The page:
In the following pictorials, two trains are first shown traveling the distance ∆x in the time ∆t. A clock is tossed onto each train, then photo flashed ∆t time later. The image of the train’s clock faces are reflected from each clock displaying their time reading at that moment and seen by everyone regardless of their distance from the flash. Each person will see the image at a different time, but there is only one image to be seen.
In the third portion of the pictorial, the two train’s are combined into one, showing that each clock face will still show the same time to anyone.
But since there is only one image to be seen regardless of which clock face and that image is broadcast everywhere, on board the train, the same image is seen as the train's clocks readings.
So far, the flashers at the station have been used to produce the flash and thus light has traveled from the flashers to the train clocks. But the direction of the light from the light source hasn’t anything to do with the synchronicity of the clocks, so if we have the clocks flash their face image at that moment instead of the station flashers, we would get the same image.
It is clear that all, on board the train and off, will see the same image of the synchronized clocks on the train.
The flash timers mentioned in the paradox are clocks that flash at a given time setting, “4:00-t”. If they were to show their clock face as a flash, everyone would see the same image of “4:00-t” from both clocks whether on board the train or off. The train timers and clock are therefore synchronous in both frames at that one moment. The question in the paradox isn’t what will be seen or when the flashes occurred, but when they will be seen and by whom.
Summery of the Setup
To summarize the scenario setup, let me go through it again with less explanation.
A station clock is set so that at 4:00-t a railcar will be passing by. On that railcar, fore and aft, two flashers are set to go off exactly when the station clock will be reading 4:00-t and also when they are equal distance from the station clock with respect to the station clock’s reference frame. So by design, the station clock must see both flashers trigger at exactly 4:00-t.
Also aboard the train, a train clock is set to be exactly centered between the two flashers when the station clock reads 4:00-t by its own reference frame regardless of how the station reference frame might view it. The train clock is then adjusted so that it too will read exactly 4:00-t at that same moment.
Thus at 4:00-t as read by either clock, both flashers are designed to flash. Simultaneity of the flashing and centeredness of the clocks from their own reference frames are guaranteed by setup design.
Station Reference Frame
If we examine the paths of the photons from the reference frame of the station, we can see that two photons would strike the station clock simultaneously and stop that clock at exactly 4:00 o’clock. But the train clock, would be moving during the flight time of the photons and thus would no longer be centered. Thus the train clock would not stop.
Train Reference Frame
But if we examine the paths of the photons from the reference frame of the moving train, we see that the two photons aimed at the train clock will strike simultaneously and thus stop the train clock at 4:00. But the from the train’s reference, the station clock is moving in the backwards direction, thus the station clock, no longer being centered, would not stop.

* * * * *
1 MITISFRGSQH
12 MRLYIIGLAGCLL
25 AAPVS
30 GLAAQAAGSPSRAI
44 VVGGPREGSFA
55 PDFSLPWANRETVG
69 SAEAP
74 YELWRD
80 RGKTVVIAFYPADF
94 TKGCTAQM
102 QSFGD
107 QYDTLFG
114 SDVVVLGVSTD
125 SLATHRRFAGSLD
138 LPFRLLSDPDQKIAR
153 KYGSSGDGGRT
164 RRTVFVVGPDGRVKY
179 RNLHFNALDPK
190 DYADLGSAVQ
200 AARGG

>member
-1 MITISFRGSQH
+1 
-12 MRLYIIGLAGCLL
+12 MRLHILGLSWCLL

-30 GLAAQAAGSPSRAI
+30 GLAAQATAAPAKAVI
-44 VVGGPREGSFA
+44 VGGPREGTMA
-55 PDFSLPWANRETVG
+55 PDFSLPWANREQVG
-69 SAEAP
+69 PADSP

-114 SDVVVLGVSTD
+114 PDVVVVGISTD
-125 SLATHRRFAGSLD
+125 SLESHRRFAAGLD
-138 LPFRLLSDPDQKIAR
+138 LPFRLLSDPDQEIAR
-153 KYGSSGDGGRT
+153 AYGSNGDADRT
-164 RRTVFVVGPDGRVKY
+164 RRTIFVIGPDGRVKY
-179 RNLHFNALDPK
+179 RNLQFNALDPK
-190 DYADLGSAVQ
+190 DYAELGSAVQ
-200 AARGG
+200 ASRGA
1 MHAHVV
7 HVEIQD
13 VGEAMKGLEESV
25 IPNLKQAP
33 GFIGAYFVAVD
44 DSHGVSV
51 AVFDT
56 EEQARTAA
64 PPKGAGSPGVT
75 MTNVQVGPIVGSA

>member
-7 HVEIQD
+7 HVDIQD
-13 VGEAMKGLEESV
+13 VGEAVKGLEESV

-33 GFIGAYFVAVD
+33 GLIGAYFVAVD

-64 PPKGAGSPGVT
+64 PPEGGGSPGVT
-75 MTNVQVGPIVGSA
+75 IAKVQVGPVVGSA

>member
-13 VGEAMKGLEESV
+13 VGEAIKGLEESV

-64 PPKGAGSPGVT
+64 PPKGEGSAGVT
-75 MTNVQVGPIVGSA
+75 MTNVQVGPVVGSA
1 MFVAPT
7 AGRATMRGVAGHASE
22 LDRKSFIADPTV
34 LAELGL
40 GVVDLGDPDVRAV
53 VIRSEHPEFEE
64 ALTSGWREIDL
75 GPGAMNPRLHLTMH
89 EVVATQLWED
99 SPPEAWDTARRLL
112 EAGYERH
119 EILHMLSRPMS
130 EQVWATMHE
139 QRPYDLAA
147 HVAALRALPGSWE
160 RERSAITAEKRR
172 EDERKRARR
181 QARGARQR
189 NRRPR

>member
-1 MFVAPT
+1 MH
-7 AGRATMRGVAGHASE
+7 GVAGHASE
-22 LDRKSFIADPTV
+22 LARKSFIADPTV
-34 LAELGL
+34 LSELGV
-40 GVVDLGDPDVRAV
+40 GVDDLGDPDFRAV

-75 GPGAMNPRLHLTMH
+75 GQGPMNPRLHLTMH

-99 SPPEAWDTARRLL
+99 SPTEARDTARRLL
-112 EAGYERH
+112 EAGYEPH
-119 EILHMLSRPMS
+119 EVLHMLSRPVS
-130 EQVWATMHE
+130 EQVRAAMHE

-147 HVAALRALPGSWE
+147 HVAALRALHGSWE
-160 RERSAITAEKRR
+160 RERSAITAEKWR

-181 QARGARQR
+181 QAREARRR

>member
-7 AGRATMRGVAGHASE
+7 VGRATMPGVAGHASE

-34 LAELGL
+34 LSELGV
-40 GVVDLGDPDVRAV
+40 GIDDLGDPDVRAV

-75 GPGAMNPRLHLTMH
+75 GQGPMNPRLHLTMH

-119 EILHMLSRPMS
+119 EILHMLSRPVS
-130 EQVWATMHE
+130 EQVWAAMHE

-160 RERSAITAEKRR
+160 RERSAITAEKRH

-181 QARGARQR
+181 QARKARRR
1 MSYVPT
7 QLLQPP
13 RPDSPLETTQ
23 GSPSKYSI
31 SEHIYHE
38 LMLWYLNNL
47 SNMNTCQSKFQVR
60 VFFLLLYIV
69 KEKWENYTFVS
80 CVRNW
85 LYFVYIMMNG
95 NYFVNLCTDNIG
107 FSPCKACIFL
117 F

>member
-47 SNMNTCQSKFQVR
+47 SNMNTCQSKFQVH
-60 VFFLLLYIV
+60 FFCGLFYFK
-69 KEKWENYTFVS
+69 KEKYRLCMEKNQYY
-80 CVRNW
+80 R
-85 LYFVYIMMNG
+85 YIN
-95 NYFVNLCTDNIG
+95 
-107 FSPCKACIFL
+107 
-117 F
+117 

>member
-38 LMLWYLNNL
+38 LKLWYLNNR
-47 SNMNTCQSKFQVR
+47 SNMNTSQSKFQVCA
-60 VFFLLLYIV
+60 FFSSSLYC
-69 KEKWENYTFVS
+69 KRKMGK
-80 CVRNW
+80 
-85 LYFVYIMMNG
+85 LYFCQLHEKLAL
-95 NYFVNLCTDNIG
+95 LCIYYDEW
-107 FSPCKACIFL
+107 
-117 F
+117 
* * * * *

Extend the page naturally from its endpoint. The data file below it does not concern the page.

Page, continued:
When the train finally stops, each clock is examined to see if either has stopped running. This situation presents us with a paradox;
- A) One clock has stopped – The speed of light is not constant for the other observer.
B) Both clocks have stopped – The speed of light is not constant for either observer.
C) Neither clock has stopped – The speed of light is dependent on an absolute frame.
Only One Clock Stopped
Since from either reference frame, the other clock is moving out of center, the principle of relativity and consistency of the observed speed of light requires that both reference frames must insist that their own still centered clock stops and that the other doesn’t. But since only one stopped, one of the reference frames did not measure the photon travel from fore and aft flashers to be equal. That means that either the principle of relativity and the consistency of the speed of light is incorrect or the simple logic of mathematics involved is incorrect.
Both Clocks Stopped
Since the center distance from the flash was changing for both of the frames with respect to the other, only one could represent an equal distance and speed of travel for the photons. That would imply that the photons inside the train behaved differently than those outside without having influence to do so. This would say that both frames saw the photons within the other frame travel at different speeds. The speed of light is supposed to be the same for any observer.
Neither Clock Stopped
If neither clock stopped, from the perspective of both frames, light did not travel an equal distance in the same time. This directly indicates that the speed of light is NOT constant for all observers, but rather has an absolute frame of reference of its own.
If we temporarily speculate that perhaps a photon carries with it a portion of its source’s velocity, we can rebuild the scenario.
If a photon traveling from the back wall of the train were to travel a little faster because the train wall was moving, we must accept that the distance traveled by the two aft photons will be greater than those of the two forward photons over the same period of time. With this speculation in mind, we can simply reposition both clocks slightly more forward so as to align them with a simultaneous collision with their receptor cells. But in so doing, we run across the exact same paradox merely repositioned.
If for some odd reason photons carry a negative component of their source’s velocity, we could merely reposition the clocks slightly back from center so as to achieve simultaneous collision. But again, we run into that exact same paradox. Each clock must stop if examined by its own reference and not stop if examined from the other reference.